RSPO is currently supporting several local initiatives to develop a system to support certification at a jurisdictional level for the sustainable production of palm oil. This approach is expected to lower the entry barrier for smallholders to participate in the sustainable palm oil supply chain through wider multi-stakeholder collaboration, reduced transaction costs, and provision of government support. It is currently being piloted at the sub-national level in both Malaysia and Indonesia

Palm Oil Smallholder Farmer explained how to identified level of ripeness of palm oil fruit and when the best time to harvest at Heart of Borneo Annual Event in Telupid, Sabah organized by Forever Sabah.

Implemented in

  • Asia / Pacific
  • Indonesia
  • Malaysia

Sustainability themes
Food systems, Agriculture and fishery, Poverty eradication

Sectors of activity
Scientific Research, Development and Innovation, Other

Type of initiative
Capacity Building & Implementation, Education & Awareness Raising

Type of lead actor
Civil society

Budget
283294 US$

Start date
01/10/2017

End date
30/07/2019

Shared by

Yohanes Izmi Ryan

Strategic Project Director

Roundtable on Sustainable Palm Oil

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Objectives

This project is to increase the capacity of smallholders to adopt agricultural practices that improve productivity while reducing negative environmental and social impacts. This will be achieved through a variety of pilot initiatives, which include facilitating the capacity building on best management practices (BMPs) for the smallholders, developing formal agricultural curriculum on BMPs, engaging mills to conduct agricultural extension programmes and conducting learning exchanges between the two project sites. The outputs from these pilots will be scaled up at the jurisdictional level to be implemented state-wide in Sabah, Malaysia and district-wide in Seruyan, Indonesia.

In Sabah, the project will trial a set of four intervention activities with approximately 2,000 smallholders in 20 selected villages in the Telupid, Tongod, Beluran and Kinabatangan districts (TTBK). This region has been selected because it represents a wide range of circumstances for a large concentration of smallholders; furthermore there are many on-going activities in the TTBK area upon which to build. At the end of the funding period, a plan for full implementation of smallholder interventions throughout the state will be crafted based on the experiences from the TTBK trials.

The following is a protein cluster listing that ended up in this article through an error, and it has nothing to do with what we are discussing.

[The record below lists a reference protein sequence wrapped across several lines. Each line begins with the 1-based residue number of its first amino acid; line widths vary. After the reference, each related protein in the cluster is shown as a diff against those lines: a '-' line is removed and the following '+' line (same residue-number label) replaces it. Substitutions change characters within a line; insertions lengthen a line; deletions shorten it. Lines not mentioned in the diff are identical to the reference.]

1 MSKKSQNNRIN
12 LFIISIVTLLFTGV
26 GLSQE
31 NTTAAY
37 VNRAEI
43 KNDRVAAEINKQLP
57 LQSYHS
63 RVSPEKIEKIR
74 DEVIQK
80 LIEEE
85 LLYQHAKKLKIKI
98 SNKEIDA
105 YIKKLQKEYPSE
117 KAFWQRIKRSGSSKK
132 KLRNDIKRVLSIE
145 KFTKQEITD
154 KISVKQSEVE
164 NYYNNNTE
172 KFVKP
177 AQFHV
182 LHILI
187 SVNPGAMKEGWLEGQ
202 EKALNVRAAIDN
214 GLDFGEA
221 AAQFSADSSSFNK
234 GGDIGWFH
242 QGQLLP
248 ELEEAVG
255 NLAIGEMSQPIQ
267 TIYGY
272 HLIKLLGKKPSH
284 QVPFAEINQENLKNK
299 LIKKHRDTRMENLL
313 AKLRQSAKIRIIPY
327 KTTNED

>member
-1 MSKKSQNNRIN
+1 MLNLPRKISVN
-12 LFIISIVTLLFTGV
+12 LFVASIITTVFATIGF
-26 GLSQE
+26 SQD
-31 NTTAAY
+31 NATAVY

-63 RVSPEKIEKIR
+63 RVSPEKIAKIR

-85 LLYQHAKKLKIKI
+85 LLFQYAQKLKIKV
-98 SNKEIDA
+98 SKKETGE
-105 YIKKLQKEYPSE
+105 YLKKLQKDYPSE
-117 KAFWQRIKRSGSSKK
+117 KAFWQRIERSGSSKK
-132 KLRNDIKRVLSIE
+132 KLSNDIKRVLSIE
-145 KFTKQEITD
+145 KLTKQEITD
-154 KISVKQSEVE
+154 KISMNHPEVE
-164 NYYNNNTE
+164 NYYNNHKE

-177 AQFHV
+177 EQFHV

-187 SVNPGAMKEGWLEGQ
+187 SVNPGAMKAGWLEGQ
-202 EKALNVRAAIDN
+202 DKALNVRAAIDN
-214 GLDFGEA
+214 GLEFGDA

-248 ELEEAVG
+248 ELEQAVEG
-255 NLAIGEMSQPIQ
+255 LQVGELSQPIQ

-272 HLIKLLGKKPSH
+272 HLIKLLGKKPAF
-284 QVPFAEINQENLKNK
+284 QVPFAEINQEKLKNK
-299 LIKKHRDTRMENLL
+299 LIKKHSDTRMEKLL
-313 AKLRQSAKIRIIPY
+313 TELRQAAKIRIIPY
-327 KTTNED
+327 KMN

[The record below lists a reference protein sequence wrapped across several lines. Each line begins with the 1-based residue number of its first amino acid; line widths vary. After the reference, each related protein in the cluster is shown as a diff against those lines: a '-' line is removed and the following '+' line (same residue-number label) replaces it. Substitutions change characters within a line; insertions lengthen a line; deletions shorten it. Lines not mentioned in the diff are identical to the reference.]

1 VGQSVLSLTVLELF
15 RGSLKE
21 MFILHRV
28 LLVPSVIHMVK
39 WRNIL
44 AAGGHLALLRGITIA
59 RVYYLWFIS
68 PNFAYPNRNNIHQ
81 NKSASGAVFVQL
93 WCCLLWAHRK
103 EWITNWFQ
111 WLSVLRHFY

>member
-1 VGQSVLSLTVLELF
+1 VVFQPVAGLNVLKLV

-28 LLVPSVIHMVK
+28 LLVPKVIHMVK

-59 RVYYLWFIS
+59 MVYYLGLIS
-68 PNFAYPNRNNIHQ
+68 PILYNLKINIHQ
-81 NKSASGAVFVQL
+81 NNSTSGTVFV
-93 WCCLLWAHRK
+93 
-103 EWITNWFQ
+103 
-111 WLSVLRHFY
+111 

The local government of Seruyan, as well smallholder farmers there have shown a firm commitment to working towards jurisdictional certification. The project will support the establishment of an Agricultural Facility to support all smallholders in the district. The purpose of the Agricultural Facility is to ultimately provide direct support and training for capacity building for 1,000 smallholder oil palm farmers. The project proposed here would develop rigorously researched model for the Facility, and establish a train-the-trainer program for 100 farmers who will later upscale the program to train 1,000 farmers.

Activities

Sabah.
The project just started in October 2017, with conducting smallholder need assessment in TTBK areas after receiving approval from communities and local government through Free, Prior, Inform and Consent (FPIC) mechanism. The assessment activity will be completed in November 2017. Along with this assessment, the village committees also established in each village as a focal point for capacity building and resource management program. It expected all villages have this committee by January 2018. The need assessment also will give input on effectiveness existing agronomic extension model and intervention required to improve it.

Simulant with this assessment, the team also conduct consultation with plantation and mill in TTBK areas in order to establish a link between mill-smallholder for capacity building on BMP programme.

Seruyan.
The team is conducting a study and evaluate best business and management model to run this facility. In order to build a good agricultural facility center which matches smallholder need, a focus group discussion involving local and national experts will be held in December 2017.

Impact and Results

The success of this project will result in the improved livelihoods for at least 50,000 schemed and independent smallholders in Sabah and 5,311 independent smallholders in Seruyan. The interventions would also be scaled up to the jurisdictional level and enable all the smallholders to achieve certification. Further, RSPO is developing a jurisdictional certification system for palm oil production with global applicability and thus can further expand the adaptation and adoption of the project outputs in other regions.

Next steps and how to get involved

Smallholders have big issues and challenges in manage their plantation and improve their livelihood and achieve the sustainable standard. RSPO aware on this situation, toward RSPO Smallholder Strategy which endorsed on June 2017 (available at https://www.rspo.org/smallholders/smallholders-strategy), the organization is open to collaborate and coordinate with any organization who have similar concern and vision in supporting and helping smallholder toward sustainability journey. This is the spirit of collaboration with UN Environment Project, Forever Sabah, INOBU, Government of Sabah State and Government of Seruyan district in this program. Any interested stakeholder can contact RSPO for further information or for the specific location direct to Forever Sabah (Sabah - Malaysia) and INOBU (Seruyan, Central Kalimantan - Indonesia).